Like I said in this morning’s log entry, for the moment, bad data will be good news for stocks.
This morning’s hugely important ISM Manufacturing Index came in at a “disappointing” (assuming you prefer a strong economy) 51.2, yet again declining from the previous month, while missing economists’ expectations. And, yes, the Dow went from essentially flat to up 200 points as I type.
And, of course, I’ll highlight the fundamental problem expressed in the report’s featured respondents’ commentary below:
WHAT RESPONDENTS ARE SAYING
“General business trends are continuing to show signs of weakness resulting from tariffs and cost impacts of importing and exporting.” (Electrical Equipment, Appliances & Components)
“Business is strong mostly due to seasonality. Tariffs surcharges are now being passed through to all customers. Labor is tight, putting pressure on wages costs.” (Furniture & Related Products)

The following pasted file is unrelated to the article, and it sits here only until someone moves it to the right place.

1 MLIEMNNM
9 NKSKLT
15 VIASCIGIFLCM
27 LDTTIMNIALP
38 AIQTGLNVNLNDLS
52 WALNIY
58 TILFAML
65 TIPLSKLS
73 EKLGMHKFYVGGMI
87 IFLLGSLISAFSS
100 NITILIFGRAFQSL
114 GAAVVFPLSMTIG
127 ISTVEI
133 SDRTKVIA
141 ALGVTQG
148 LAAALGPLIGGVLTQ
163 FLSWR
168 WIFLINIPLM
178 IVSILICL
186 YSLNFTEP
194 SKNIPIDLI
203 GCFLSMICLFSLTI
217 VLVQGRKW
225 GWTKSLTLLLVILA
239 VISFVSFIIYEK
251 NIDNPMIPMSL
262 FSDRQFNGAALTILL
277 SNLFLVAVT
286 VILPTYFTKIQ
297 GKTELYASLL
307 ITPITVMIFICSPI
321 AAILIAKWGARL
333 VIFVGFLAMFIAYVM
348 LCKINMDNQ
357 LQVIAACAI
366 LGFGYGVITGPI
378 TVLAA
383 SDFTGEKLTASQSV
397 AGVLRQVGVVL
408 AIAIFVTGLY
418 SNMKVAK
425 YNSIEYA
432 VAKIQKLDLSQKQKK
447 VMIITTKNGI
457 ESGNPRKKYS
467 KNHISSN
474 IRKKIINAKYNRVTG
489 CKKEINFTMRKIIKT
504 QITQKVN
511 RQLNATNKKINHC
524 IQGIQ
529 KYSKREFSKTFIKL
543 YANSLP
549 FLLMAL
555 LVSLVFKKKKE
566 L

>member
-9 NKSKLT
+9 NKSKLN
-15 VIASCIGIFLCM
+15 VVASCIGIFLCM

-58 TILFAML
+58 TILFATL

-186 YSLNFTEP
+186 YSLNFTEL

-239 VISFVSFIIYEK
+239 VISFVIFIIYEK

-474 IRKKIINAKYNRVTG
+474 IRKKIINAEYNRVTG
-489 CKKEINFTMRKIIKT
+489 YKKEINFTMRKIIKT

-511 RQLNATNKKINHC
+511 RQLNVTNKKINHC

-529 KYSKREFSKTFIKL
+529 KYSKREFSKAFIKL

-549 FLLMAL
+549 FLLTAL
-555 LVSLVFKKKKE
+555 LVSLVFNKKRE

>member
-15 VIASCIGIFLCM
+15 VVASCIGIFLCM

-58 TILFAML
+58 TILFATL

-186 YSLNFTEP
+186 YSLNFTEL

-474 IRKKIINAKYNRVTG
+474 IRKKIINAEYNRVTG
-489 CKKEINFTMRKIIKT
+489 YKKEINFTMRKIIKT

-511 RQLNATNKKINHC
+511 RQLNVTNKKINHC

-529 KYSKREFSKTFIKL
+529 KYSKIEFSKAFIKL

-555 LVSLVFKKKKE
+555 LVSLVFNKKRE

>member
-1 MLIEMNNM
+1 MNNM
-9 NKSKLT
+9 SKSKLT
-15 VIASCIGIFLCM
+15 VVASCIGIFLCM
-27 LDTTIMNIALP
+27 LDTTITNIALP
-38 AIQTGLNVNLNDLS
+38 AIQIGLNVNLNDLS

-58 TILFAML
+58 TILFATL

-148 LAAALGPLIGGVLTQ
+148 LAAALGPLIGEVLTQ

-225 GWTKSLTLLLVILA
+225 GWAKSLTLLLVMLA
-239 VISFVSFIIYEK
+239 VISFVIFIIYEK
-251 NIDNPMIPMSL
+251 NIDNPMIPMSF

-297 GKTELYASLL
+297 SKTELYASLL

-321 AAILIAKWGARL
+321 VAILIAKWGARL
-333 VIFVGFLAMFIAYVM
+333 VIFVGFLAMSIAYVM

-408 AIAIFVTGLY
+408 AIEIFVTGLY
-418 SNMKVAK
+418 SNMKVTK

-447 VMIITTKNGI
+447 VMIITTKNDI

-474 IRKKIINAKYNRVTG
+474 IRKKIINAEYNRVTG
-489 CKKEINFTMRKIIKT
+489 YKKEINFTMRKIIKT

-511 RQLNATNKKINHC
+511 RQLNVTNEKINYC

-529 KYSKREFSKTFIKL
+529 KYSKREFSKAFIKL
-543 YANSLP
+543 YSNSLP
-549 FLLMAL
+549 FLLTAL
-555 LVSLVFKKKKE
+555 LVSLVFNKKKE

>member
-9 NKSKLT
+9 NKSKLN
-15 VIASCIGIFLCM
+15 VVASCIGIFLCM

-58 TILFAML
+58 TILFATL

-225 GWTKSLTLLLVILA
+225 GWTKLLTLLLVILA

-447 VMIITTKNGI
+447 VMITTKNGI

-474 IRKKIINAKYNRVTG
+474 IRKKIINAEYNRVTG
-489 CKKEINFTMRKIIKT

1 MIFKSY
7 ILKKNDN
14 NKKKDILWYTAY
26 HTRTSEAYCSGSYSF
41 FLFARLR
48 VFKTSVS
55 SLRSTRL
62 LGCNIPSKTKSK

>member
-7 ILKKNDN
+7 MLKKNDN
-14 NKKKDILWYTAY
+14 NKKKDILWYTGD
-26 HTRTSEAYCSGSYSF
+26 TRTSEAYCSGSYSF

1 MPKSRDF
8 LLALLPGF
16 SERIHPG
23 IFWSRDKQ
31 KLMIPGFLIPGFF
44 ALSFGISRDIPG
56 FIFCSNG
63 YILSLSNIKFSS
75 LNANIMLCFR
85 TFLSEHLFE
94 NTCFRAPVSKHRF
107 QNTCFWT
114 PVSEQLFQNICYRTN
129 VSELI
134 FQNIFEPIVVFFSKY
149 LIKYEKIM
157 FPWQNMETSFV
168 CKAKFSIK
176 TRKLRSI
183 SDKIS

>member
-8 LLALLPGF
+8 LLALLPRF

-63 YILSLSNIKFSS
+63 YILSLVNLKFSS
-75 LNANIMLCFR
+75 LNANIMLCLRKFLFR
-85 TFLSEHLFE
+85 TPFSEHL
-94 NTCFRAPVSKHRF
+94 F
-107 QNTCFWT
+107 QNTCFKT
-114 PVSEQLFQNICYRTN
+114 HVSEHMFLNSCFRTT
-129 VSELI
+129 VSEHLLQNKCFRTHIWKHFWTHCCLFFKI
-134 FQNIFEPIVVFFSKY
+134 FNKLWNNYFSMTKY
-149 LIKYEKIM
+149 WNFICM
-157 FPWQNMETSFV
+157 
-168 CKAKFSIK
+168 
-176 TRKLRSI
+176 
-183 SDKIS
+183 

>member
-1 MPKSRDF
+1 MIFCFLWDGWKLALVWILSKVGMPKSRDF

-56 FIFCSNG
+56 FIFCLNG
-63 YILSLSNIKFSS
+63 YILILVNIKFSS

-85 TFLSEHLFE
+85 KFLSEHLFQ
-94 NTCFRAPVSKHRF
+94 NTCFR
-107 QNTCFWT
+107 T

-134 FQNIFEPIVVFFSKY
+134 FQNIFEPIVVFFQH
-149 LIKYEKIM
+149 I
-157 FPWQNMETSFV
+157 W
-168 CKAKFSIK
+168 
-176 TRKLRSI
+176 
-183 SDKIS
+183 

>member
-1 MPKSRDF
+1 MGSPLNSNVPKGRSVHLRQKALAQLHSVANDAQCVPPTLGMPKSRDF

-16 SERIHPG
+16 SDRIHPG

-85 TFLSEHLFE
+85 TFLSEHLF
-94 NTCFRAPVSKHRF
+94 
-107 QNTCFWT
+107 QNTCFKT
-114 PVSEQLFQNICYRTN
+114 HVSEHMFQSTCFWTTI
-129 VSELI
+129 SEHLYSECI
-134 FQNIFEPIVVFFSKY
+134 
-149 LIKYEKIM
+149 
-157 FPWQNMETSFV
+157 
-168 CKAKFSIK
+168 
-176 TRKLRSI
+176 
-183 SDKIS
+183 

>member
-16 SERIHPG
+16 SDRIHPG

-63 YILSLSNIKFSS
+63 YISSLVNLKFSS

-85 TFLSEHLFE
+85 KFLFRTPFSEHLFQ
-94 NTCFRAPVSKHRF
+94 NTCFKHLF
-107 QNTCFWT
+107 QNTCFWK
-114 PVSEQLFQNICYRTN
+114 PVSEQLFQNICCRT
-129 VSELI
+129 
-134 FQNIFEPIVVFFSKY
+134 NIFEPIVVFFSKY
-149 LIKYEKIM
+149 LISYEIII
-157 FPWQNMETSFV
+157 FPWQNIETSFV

“All aspects of business remain strong, but we’re starting to see the frictional effect of tariffs on exports.” (Plastics & Rubber Products)
“We are a third-tier supplier to [a major aircraft manufacturer], and it appears its production slowdown of [an aircraft] is having a direct effect on our slowing orders.” (Miscellaneous Manufacturing)
“Business has slowed, but it is still steady and expected to pick up next month.” (Machinery)
“There is a drop in demand for steel products, which has had a major impact on steel prices and the domestic scrap market.” (Fabricated Metal Products)
“The economy is holding steady. All the uncertainty seems to be priced in accordingly, and supply plans are consistent throughout 2019. Business conditions improving yet still facing headwinds in foreign exchange, commodities, and certain direct materials.” (Food, Beverage & Tobacco Products)
“[Automotive] sales continue to decline, and forecasts have been reduced due to softer predicted demand. Attention to product cost — not sales price — is increasing.” (Transportation Equipment)
“Weakness in end markets accelerating rapidly. Continuing to reduce production based on weakening demand and declining current orders.” (Chemical Products)
“China tariffs continue to be a concern. The uncertainty of future tariffs involving China, Canada, and Mexico is also a concern. China tariffs for electronic parts are averaging 17 percent.” (Computer & Electronic Products)